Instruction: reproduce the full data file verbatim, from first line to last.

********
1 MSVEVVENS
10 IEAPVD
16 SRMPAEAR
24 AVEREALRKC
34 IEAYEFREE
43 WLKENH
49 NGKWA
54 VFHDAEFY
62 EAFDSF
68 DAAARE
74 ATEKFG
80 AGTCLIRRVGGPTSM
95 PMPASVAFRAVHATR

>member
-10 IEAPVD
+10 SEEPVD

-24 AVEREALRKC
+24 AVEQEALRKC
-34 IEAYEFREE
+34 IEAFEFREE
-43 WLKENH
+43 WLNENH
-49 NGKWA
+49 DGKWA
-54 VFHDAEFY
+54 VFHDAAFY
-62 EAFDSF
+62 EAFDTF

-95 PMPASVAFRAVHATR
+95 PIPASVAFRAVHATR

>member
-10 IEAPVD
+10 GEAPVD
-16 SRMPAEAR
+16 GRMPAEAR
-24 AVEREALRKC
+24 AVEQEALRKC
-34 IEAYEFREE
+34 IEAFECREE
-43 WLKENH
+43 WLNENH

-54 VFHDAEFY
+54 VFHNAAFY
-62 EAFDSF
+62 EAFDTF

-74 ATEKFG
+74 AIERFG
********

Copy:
1 MSVEVVENS
10 IEAPVD
16 SRMPAEAR
24 AVEREALRKC
34 IEAYEFREE
43 WLKENH
49 NGKWA
54 VFHDAEFY
62 EAFDSF
68 DAAARE
74 ATEKFG
80 AGTCLIRRVGGPTSM
95 PMPASVAFRAVHATR

>member
-10 IEAPVD
+10 SEEPVD

-24 AVEREALRKC
+24 AVEQEALRKC
-34 IEAYEFREE
+34 IEAFEFREE
-43 WLKENH
+43 WLNENH
-49 NGKWA
+49 DGKWA
-54 VFHDAEFY
+54 VFHDAAFY
-62 EAFDSF
+62 EAFDTF

-95 PMPASVAFRAVHATR
+95 PIPASVAFRAVHATR

>member
-10 IEAPVD
+10 GEAPVD
-16 SRMPAEAR
+16 GRMPAEAR
-24 AVEREALRKC
+24 AVEQEALRKC
-34 IEAYEFREE
+34 IEAFECREE
-43 WLKENH
+43 WLNENH

-54 VFHDAEFY
+54 VFHNAAFY
-62 EAFDSF
+62 EAFDTF

-74 ATEKFG
+74 AIERFG